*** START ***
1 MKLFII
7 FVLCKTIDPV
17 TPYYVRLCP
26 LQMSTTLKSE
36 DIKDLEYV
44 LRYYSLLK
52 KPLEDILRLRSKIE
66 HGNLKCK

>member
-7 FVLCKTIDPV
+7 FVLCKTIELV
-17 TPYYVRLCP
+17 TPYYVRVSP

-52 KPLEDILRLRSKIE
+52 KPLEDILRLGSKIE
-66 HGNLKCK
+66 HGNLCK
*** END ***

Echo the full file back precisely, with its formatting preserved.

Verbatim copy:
1 MKLFII
7 FVLCKTIDPV
17 TPYYVRLCP
26 LQMSTTLKSE
36 DIKDLEYV
44 LRYYSLLK
52 KPLEDILRLRSKIE
66 HGNLKCK

>member
-7 FVLCKTIDPV
+7 FVLCKTIELV
-17 TPYYVRLCP
+17 TPYYVRVSP

-52 KPLEDILRLRSKIE
+52 KPLEDILRLGSKIE
-66 HGNLKCK
+66 HGNLCK